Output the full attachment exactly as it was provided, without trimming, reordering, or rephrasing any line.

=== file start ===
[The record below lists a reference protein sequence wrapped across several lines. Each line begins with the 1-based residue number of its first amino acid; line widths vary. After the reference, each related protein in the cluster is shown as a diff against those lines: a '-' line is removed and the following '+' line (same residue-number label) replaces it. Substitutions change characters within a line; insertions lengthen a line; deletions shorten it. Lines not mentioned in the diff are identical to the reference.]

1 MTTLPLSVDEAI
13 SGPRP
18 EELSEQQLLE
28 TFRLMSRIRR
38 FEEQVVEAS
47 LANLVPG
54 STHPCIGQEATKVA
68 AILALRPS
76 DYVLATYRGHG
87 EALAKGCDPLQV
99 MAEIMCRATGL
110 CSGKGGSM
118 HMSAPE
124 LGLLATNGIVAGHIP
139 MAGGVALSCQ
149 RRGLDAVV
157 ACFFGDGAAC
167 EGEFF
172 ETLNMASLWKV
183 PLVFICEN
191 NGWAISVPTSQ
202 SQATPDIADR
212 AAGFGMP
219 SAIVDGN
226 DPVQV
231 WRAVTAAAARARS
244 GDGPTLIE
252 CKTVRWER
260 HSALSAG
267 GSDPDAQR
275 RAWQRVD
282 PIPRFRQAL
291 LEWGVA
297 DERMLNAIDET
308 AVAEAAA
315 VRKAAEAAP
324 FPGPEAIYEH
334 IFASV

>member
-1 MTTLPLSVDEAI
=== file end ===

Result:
[The record below lists a reference protein sequence wrapped across several lines. Each line begins with the 1-based residue number of its first amino acid; line widths vary. After the reference, each related protein in the cluster is shown as a diff against those lines: a '-' line is removed and the following '+' line (same residue-number label) replaces it. Substitutions change characters within a line; insertions lengthen a line; deletions shorten it. Lines not mentioned in the diff are identical to the reference.]

1 MTTLPLSVDEAI
13 SGPRP
18 EELSEQQLLE
28 TFRLMSRIRR
38 FEEQVVEAS
47 LANLVPG
54 STHPCIGQEATKVA
68 AILALRPS
76 DYVLATYRGHG
87 EALAKGCDPLQV
99 MAEIMCRATGL
110 CSGKGGSM
118 HMSAPE
124 LGLLATNGIVAGHIP
139 MAGGVALSCQ
149 RRGLDAVV
157 ACFFGDGAAC
167 EGEFF
172 ETLNMASLWKV
183 PLVFICEN
191 NGWAISVPTSQ
202 SQATPDIADR
212 AAGFGMP
219 SAIVDGN
226 DPVQV
231 WRAVTAAAARARS
244 GDGPTLIE
252 CKTVRWER
260 HSALSAG
267 GSDPDAQR
275 RAWQRVD
282 PIPRFRQAL
291 LEWGVA
297 DERMLNAIDET
308 AVAEAAA
315 VRKAAEAAP
324 FPGPEAIYEH
334 IFASV

>member
-1 MTTLPLSVDEAI